California Employer Win – Multiple Month Leave Without Finite Return Date Is Not a Reasonable Accommodation

A recent Southern District of California court decision provides California employers with additional guidance on what constitutes a reasonable accommodation.

In Ruiz vs. Paradigmworks Group, Inc., the plaintiff worked as an outreach and admissions counselor. While at home, she broke her ankle. During her recovery, she was unable to work and perform the essential functions of the job. After her injury, the employer granted plaintiff’s first leave. At the end of that leave, plaintiff was still unable to return to work and was still temporarily disabled resulting in a second request for leave from plaintiff’s medical doctor. This additional leave was also granted.  

At the end of the second leave, 14 weeks after plaintiff’s first leave commenced, plaintiff was still temporarily disabled and the plaintiff's doctor authored a third medical leave request. Approximately 11 days thereafter, the employer terminated plaintiff's employment, but noted that she was eligible for rehire when she was able to return to work.

It was another six months before plaintiff was ready to return to work.  Plaintiff then filed this lawsuit under the Americans with Disability Act as well as the California Fair Employment and Housing Act.  The employer filed a motion for summary judgment, which was granted in their favor in its entirety.

Under the Americans with Disabilities Act, cases usually hinge on whether a person is a qualified individual with a disability, with or without reasonable accommodation.  This case was no different. The Court's analysis noted the plaintiff in this case was not a qualified individual with a disability because she was unable to work. However, it did note an extended medical leave or an extension of an existing leave period may be a reasonable accommodation if it does not pose an undue hardship on the employer.  It reasoned that an individual who cannot perform any of the essential functions of the job may nevertheless be “qualified” if he/she would be able to perform those functions at some definite point in the future and it would not pose an undue hardship on the employer to give the individual leave until that time arrives.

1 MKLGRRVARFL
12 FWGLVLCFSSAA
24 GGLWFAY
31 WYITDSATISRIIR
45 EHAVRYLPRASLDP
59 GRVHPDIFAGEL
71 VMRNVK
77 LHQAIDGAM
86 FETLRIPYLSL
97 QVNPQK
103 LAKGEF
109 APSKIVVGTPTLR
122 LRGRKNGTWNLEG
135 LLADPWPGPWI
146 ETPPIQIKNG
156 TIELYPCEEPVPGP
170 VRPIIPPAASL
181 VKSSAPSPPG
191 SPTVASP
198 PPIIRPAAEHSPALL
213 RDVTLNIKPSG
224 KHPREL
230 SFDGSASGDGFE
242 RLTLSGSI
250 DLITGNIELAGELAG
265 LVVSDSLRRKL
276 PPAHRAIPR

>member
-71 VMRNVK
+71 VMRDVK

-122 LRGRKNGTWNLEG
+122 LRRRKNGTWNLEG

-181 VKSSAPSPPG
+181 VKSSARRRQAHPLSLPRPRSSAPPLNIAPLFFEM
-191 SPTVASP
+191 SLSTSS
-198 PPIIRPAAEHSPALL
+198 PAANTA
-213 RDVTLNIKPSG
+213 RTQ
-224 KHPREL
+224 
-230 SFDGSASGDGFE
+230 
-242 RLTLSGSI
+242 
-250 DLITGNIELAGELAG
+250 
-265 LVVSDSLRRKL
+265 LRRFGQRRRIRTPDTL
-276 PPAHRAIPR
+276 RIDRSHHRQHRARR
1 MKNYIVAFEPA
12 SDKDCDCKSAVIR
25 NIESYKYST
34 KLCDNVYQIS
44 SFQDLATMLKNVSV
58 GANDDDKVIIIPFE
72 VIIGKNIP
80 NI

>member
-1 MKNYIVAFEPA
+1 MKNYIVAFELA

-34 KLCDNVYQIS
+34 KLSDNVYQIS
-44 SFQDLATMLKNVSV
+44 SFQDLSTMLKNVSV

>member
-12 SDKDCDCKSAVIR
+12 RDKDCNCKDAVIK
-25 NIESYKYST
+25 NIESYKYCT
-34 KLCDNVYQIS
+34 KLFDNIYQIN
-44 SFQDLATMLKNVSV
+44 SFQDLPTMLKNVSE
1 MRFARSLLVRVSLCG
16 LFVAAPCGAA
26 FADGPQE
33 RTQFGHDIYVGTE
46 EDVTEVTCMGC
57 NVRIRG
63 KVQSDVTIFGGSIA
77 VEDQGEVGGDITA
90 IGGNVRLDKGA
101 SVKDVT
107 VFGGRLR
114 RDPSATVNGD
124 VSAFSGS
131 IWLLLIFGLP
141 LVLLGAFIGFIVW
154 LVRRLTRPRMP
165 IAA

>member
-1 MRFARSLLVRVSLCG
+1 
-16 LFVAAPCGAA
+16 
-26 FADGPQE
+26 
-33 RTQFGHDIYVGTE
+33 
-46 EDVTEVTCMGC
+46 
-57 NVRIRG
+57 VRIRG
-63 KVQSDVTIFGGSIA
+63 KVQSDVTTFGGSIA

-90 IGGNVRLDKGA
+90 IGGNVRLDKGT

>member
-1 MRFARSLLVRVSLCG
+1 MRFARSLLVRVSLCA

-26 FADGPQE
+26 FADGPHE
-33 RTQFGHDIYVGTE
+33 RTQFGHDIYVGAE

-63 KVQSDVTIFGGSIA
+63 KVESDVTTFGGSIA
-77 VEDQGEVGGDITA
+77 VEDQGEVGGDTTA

The court indicated that in this case, when the employer received the third leave request, it was still uncertain that applicant would be able to return to work after that leave as the prior two leaves both needed to be extended.  The court found this persuasive evidence finding that the employer, thus, had no reason to believe that applicant would be able to return after the third leave.   Furthermore, as the evidence demonstrated, the plaintiff, in fact, was unable to return after the third leave would have ended.  Therefore, the termination was lawful and a request for an indefinite leave of absence was not a reasonable accommodation. 

Employers should note that this case did have a unique fact.  The employer in this case was required to have five outreach and admissions counselors on site at all times pursuant to a contract. The employer made the argument that due to the contractual requirements, it was an undue hardship to leave that position open indefinitely.

If you have any questions regarding the ADA or reasonable accommodations, please contact Mellissa Schafer of Hinshaw’s Los Angeles - Westside office or your regular Hinshaw attorney.

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